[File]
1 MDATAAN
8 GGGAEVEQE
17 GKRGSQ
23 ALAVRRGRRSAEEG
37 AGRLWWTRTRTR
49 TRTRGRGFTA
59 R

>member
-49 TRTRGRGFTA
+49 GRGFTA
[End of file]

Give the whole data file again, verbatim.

1 MDATAAN
8 GGGAEVEQE
17 GKRGSQ
23 ALAVRRGRRSAEEG
37 AGRLWWTRTRTR
49 TRTRGRGFTA
59 R

>member
-49 TRTRGRGFTA
+49 GRGFTA